It is so bad…..

2013-01-27 14.25.18I realise that someone falling upon this blog who starts reading from the newest posts may not fully understand the events or the experiences that have led me to this point.   A comment on my latest post has led me to take stock and review the message I am putting out there.

I don’t analyse or agonise about what I write and publish. My view of a blog is that it is really a journal that I choose to share with anyone who cares to read it. Of course I am aware that I am publishing it so I probably do subconsciously censor it. However I write fast as thoughts come into my head, it has been described as kind of opening up a vein and letting the words pour onto the page.

I always write like that, even articles that I have written for newspapers and magazines. It comes easily to me and even articles that are edited and amended end up very close to what I originally wrote.   One of the reasons I do publish what I write is because I have an inner desire to help other parents by sharing my story and to help someone who may have lost their child to suicide very recently, so in most of my posts I do try to show there is hope for the future even after you have experienced your worst nightmare. Of course it is also cathartic.  

Nothing in the world can prepare you for that knock on the door late at night from a policeman who knows his job is to tear a mother’s heart apart.

Very early on; in fact from the first minute after the news was delivered my conscious mind realised that I was not behaving in the way I would have perceived a grieving mother should behave. I used to tell people in the early weeks that I wanted to write Kate McGann a letter and apologise. You see I now understood why the face she showed the world when her beautiful little girl had been snatched away from her was not the face of a grieving mother. I now understood that the mind goes into shock and shuts down. Yes I am sure some people would weep constantly or howl or fall to the floor and wouldn’t be able to function, but not me. I looked like Kate McGann, composed, groomed and articulate.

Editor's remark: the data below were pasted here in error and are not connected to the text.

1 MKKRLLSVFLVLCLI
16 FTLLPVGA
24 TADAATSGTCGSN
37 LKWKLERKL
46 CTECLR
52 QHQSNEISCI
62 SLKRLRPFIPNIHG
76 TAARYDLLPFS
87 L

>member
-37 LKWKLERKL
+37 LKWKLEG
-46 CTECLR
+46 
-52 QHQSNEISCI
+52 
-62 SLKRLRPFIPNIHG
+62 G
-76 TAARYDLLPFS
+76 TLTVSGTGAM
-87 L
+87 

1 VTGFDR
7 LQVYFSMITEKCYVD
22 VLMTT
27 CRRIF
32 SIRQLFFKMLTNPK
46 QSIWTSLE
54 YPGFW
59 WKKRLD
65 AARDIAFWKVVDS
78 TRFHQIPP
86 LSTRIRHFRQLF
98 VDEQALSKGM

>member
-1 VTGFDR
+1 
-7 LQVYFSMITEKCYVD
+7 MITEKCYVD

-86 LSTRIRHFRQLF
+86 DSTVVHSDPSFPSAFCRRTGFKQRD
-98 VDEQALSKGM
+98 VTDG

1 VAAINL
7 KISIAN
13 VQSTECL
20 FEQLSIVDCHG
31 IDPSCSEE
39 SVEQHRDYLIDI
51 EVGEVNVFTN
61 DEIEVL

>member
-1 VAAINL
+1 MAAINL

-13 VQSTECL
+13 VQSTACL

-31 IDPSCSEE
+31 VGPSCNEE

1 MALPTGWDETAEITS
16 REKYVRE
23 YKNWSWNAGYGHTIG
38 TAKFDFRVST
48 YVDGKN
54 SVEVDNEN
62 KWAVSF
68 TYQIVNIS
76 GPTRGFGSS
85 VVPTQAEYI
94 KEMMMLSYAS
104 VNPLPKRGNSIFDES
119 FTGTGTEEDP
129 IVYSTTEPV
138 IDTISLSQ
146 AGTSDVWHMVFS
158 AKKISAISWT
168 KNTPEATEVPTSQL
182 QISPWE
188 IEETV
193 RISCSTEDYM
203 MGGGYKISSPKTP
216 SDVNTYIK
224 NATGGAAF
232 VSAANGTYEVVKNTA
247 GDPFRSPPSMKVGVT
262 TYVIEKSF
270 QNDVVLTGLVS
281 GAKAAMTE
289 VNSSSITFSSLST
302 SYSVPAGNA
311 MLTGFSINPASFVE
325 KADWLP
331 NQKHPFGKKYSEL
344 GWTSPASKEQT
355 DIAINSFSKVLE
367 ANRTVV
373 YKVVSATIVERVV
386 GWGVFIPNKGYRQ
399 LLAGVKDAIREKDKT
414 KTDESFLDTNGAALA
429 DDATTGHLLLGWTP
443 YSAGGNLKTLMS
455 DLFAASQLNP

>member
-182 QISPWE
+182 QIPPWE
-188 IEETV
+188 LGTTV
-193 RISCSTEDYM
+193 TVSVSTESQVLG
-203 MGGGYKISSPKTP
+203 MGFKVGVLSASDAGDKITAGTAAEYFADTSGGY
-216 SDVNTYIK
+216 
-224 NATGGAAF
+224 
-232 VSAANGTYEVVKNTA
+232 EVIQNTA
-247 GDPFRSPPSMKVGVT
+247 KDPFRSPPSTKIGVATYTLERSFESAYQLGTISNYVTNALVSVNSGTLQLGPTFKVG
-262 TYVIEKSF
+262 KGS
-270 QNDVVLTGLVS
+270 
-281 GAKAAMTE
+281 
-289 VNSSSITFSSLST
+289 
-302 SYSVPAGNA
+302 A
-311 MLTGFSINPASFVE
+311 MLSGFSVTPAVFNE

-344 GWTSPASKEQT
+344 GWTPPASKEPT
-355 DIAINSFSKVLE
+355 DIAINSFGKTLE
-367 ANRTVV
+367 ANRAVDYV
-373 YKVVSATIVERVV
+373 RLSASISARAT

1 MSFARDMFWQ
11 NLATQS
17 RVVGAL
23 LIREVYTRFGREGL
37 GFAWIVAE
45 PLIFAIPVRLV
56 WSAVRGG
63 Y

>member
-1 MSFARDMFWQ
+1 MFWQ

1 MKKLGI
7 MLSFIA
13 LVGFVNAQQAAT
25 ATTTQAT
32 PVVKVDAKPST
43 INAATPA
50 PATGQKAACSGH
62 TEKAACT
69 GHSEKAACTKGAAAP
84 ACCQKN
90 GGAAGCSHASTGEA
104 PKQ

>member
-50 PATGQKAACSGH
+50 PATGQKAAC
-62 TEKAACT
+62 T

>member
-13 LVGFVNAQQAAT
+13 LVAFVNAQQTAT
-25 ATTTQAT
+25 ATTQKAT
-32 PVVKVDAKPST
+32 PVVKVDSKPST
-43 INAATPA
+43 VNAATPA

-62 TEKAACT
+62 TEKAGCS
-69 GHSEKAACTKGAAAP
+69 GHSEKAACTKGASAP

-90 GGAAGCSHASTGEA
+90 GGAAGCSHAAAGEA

If I tell you what I did in the 3 weeks following my son’s death you will be shocked, truly shocked. The very next day after I was told of his death I went to Argos to collect a juicer I had ordered the day before. See I told you, you would be shocked.

I drove to Cambridge 2 days later on my own. I saw the field where he died, I saw his body in the funeral home, I picked out music for his funeral, I met a celebrant and wrote his eulogy. I met his friends; I went out for dinner with my brother and his wife. I then drove back to Cornwall, found a puppy and went to see her. I went to the dentist for my normal check up and went to the hospital for an appointment for tests for a minor complaint. I then drove back to Cambridge and stayed in a hotel and attended his funeral. All the way through this I rarely cried. I ate food at every meal and I slept at night, although the latter was helped by Diazepam. I looked OK; I washed my hair and put make up on. The point I am trying to make, is if you had bumped into me in the street you would not have looked at me and seen any indication that I was living through the worst nightmare of my life.